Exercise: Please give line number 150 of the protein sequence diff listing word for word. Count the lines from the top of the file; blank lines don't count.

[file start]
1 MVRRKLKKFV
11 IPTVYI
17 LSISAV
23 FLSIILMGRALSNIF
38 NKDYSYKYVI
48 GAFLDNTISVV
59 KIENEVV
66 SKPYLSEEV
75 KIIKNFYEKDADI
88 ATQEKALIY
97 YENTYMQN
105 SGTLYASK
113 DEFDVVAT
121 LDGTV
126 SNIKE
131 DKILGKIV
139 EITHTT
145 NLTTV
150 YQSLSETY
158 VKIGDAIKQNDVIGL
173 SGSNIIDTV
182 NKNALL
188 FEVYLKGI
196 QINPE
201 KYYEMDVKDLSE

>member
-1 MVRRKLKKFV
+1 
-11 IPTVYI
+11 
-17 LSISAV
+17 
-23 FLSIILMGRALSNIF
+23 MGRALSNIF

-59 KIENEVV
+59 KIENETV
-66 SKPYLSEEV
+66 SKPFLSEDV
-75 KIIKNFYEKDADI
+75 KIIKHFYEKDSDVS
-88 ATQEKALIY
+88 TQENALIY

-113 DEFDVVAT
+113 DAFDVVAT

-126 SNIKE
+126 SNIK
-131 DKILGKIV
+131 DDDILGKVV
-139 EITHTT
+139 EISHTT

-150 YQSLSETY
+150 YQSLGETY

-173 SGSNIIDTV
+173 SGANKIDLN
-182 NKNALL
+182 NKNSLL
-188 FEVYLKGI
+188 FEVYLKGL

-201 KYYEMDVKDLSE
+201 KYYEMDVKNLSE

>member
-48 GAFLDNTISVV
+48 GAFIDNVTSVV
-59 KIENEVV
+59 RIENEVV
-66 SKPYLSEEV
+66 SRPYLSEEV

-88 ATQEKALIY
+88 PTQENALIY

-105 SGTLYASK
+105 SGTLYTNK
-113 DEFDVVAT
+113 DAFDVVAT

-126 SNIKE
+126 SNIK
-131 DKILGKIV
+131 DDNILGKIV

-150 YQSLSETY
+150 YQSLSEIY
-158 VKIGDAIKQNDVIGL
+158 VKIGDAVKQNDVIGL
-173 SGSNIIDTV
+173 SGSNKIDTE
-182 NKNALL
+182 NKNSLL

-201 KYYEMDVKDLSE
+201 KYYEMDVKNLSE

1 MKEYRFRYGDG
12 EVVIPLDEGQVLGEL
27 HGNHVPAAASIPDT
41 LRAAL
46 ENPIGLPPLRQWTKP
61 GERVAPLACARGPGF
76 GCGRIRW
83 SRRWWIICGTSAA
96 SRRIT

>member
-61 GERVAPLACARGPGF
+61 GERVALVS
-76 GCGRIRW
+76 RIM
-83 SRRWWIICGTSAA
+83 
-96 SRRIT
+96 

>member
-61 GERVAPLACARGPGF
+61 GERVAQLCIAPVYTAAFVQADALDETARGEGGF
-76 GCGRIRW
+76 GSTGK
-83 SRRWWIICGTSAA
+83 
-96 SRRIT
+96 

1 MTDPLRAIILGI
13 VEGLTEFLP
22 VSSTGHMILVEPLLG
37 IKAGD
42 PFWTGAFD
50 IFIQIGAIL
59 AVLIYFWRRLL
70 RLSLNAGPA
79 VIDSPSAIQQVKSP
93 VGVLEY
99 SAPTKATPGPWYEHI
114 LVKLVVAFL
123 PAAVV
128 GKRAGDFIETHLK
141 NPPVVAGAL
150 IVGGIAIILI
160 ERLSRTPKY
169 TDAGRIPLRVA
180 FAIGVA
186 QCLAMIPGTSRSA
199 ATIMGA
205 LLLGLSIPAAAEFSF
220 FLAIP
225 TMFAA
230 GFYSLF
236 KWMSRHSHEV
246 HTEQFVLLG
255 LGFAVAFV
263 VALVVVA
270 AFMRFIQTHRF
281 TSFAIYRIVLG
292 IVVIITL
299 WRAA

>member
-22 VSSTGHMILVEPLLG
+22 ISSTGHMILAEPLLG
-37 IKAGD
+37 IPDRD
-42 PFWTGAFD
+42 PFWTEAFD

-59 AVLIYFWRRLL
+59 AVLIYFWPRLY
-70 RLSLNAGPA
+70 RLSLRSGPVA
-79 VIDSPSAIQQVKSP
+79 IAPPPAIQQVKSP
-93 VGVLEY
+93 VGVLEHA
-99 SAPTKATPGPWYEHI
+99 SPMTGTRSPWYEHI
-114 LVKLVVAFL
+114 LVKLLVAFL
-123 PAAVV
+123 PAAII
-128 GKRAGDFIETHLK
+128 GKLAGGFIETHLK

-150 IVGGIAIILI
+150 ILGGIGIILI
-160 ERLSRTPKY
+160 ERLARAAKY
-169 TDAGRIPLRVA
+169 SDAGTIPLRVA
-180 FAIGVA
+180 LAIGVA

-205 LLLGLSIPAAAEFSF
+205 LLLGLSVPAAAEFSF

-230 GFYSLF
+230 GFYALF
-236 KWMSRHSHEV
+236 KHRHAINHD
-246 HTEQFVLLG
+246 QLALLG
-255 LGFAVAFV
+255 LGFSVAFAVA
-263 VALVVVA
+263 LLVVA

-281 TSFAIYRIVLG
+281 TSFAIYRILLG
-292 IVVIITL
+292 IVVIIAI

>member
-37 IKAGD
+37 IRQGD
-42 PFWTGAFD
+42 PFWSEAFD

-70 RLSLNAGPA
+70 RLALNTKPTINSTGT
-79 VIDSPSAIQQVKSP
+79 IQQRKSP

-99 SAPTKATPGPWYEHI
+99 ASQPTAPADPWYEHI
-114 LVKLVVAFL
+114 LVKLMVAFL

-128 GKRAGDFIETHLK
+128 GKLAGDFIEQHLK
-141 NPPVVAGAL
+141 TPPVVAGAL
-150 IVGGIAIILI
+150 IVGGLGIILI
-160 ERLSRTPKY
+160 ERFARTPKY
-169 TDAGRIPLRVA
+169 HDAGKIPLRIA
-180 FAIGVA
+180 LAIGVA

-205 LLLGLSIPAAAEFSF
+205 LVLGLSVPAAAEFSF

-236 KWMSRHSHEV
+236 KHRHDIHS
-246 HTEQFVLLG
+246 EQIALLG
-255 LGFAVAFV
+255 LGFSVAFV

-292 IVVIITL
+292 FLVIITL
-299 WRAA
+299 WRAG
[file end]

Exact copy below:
+22 ISSTGHMILAEPLLG